The abortion ratio in Ireland varies greatly by county. What is the explanation for this? Is it under-reporting in some counties, population density (in many countries, there tends to be a higher percentage of abortions in cities), or is there another reason? One possible explanation is the type of pre-abortion counselling women receive. In some areas, doctors may be more inclined to discuss with women alternatives to abortion and this could help to reduce the incidence.
Let’s go through some possible explanations for the different abortion ratios (abortions per 1,000 live births) in different parts of the country one-by-one.
(a) Under-reporting of abortion numbers for some counties
There may be under-reporting of abortions in some counties relative to others. In 2020, according to the official report from the Department of Health, there was a total of 425 cases where the county of residence information was not supplied to the Department by the abortion provider. It was supposed to be provided, and it is hard to understand how these providers came to be paid by the Department when the information was not actually provided, but that seemingly is what happened. Because 425 missing cases is a significant number, it is theoretically possible that, if there were large variations in reporting among different counties, this might account for some observed differences in abortion rates. That is theoretically possible, but not likely. If an abortion provider in a particular county consistently fails to provide information to the Department of Health about women’s county of residence, one assumes that the Department would intervene eventually to sort this out. It is more likely, therefore, that the missing numbers are roughly proportional to the number of abortions in each county, and that this is not the explanation for inter-county variation in abortion rates.
(b) Variations in population density in different counties
Sometimes a higher abortion ratio in a county is associated with higher population density in that county, but not always. There are some counties in the same region, and with similar population densities, that nevertheless have widely different abortion ratios. There are also counties with low density reporting much higher abortion rates than counties with higher density in the same region. Appendix 1 below examines this is more detail, but we can say now that the variation in abortion by county does not seem to be attributable to population density and therefore another explanation might be in order, namely the pre-abortion counselling women receive, which could include counselling on other options.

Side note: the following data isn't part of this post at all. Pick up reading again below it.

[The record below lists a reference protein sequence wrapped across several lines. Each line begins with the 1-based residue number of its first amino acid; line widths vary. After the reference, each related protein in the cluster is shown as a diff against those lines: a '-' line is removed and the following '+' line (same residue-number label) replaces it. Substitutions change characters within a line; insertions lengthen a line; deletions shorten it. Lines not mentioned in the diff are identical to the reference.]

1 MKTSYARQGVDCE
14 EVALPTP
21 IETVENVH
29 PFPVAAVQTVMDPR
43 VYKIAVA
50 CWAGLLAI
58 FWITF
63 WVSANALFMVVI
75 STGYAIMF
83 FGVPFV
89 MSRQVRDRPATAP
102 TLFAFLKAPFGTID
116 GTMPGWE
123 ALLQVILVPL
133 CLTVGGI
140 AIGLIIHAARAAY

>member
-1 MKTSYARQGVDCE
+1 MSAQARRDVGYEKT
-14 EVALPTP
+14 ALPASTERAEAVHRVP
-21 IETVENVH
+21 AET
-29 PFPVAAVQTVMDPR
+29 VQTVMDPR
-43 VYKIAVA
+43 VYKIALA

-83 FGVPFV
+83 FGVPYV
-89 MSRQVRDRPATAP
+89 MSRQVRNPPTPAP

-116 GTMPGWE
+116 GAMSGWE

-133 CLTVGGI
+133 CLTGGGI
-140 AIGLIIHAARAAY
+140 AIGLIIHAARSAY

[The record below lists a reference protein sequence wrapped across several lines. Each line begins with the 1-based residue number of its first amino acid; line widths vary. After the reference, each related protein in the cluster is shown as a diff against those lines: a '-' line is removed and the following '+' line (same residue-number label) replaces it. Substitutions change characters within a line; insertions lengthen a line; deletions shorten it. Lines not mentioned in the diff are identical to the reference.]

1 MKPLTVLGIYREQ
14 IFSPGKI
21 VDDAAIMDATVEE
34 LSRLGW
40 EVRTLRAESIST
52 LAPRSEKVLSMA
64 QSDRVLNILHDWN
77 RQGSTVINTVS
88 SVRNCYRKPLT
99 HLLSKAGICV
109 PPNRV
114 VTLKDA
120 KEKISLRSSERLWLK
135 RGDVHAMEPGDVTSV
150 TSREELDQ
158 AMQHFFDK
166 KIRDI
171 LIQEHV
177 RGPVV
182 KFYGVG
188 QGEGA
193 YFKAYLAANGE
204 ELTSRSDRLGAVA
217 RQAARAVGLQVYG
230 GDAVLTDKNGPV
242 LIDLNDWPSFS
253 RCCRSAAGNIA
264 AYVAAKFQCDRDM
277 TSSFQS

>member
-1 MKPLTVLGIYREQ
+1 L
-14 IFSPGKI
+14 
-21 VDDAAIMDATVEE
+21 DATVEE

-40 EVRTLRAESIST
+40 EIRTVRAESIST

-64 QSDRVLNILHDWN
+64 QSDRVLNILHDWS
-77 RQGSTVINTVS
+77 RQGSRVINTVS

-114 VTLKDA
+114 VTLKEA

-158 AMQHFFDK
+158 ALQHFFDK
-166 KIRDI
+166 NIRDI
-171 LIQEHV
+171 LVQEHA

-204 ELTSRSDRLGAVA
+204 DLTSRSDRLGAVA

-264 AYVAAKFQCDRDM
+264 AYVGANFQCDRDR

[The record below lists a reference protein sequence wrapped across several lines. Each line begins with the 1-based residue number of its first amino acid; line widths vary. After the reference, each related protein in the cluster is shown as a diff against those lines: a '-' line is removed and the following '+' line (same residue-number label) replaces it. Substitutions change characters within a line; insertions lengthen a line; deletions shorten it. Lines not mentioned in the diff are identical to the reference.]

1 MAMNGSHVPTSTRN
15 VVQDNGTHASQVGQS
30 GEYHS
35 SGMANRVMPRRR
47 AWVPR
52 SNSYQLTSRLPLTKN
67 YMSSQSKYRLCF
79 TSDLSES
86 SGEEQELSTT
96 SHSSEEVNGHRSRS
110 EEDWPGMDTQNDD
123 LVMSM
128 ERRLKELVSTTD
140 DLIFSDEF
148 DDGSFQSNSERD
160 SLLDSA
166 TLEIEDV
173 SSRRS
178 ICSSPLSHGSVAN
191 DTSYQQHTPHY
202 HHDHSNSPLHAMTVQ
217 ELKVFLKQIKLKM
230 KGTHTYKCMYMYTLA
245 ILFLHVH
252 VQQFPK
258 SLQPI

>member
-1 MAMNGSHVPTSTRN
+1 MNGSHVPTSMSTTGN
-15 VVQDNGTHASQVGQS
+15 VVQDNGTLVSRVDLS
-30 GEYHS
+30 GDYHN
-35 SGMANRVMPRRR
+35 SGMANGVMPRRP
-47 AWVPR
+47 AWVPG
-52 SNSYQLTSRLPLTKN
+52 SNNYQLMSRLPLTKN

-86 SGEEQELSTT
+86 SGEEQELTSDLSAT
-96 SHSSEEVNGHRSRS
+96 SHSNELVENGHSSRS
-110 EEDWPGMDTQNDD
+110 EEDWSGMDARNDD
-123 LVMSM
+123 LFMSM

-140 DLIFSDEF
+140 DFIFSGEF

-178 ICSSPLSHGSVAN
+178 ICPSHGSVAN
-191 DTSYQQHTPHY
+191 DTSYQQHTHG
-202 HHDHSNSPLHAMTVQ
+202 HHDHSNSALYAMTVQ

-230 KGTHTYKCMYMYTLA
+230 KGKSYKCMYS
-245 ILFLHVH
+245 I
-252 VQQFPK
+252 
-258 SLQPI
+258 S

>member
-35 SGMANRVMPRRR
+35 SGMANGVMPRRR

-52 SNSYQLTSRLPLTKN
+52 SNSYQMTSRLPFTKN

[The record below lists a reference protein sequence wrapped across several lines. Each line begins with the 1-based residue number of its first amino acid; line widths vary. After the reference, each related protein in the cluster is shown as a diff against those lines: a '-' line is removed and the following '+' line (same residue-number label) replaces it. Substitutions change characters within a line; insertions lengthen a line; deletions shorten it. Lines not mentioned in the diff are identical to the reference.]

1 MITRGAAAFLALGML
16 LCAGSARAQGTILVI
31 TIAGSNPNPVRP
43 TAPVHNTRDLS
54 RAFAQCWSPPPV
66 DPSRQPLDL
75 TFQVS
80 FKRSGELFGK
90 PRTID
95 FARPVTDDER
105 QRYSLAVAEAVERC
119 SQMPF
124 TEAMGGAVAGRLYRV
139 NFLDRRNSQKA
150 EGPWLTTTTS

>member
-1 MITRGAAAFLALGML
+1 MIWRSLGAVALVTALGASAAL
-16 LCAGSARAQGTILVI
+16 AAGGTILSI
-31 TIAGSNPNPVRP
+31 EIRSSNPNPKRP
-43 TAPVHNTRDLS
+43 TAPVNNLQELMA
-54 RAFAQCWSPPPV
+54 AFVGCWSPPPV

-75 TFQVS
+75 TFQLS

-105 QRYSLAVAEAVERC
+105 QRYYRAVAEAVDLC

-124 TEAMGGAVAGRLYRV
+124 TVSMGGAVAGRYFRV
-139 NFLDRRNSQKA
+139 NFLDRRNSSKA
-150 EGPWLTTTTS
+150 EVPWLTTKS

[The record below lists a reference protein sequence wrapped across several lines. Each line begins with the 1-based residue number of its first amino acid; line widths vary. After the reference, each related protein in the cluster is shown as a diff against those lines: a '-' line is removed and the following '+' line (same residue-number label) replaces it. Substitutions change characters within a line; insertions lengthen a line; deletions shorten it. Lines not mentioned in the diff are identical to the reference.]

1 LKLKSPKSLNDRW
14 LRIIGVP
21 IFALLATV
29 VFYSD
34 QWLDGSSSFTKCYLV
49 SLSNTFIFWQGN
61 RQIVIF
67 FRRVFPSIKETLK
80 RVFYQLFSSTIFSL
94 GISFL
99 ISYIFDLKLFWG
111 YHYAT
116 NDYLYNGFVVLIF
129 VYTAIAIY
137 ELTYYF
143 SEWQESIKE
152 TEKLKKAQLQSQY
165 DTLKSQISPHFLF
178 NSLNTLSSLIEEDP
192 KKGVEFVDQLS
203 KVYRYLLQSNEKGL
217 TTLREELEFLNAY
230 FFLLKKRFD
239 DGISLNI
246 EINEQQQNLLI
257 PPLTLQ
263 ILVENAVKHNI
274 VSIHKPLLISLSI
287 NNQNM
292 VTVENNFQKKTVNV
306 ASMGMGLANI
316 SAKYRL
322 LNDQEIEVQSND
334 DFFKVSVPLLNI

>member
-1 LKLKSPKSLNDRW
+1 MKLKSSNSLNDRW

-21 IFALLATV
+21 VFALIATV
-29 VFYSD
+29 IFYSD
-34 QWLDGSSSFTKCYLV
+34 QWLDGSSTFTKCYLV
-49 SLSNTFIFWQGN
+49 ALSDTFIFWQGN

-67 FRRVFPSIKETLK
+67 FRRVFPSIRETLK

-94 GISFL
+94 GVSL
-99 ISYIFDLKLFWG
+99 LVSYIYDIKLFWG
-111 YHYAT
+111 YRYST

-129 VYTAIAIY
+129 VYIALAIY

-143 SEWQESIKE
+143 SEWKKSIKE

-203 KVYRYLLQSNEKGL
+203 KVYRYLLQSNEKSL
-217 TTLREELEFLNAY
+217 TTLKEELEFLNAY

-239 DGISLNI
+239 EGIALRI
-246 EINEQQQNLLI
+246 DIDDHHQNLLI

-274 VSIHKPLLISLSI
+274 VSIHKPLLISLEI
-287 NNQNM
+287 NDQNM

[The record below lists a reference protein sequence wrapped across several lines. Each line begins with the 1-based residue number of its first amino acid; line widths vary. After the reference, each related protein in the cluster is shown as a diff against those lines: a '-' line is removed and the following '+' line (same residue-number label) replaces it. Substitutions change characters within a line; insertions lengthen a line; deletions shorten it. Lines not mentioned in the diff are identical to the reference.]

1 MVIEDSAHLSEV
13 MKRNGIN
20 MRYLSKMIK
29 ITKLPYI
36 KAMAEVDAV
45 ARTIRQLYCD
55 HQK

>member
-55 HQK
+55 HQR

(c) The role of abortion providers
It is worth recalling that our 2018 abortion legislation had no provision whatsoever for abortion counselling. Abortion providers were not trained beforehand in counselling techniques. There is no requirement on the abortion provider to explore alternatives to abortion with the patient, or to try to ascertain if there is coercion from partner or parents. Furthermore, the abortion provider is paid per visit, so that if a woman changes her mind about abortion in the course of the three-day reflection period, there is a considerable financial loss to the abortion provider. It is entirely a matter for the abortion provider to decide how much listening and counselling to provide in each case. Some will no doubt talk things through with each woman, others may simply inform the woman that she should return in three days to receive her abortion medication.
Paucity of official data does not make it easy to find the right explanation for such variation in abortion ratios per county. Nearly 1,000 women changed their minds about having an abortion in 2019. That information was elicited in a parliamentary question (about payments to abortion providers) from Carol Nolan TD. The 2020 data is not yet available.
Are the change-of-mind numbers in each county roughly proportional to the abortion numbers in each county? Are the percentages of women changing their minds much the same for the different abortion providers? We do not have the answers to these basic questions. Some of this information may be obtained in due course via further parliamentary questions, but is it not ridiculous that such basic information, of such great importance, has to be obtained in this way? There is no good reason for the Department not to include this sort of information in its annual report.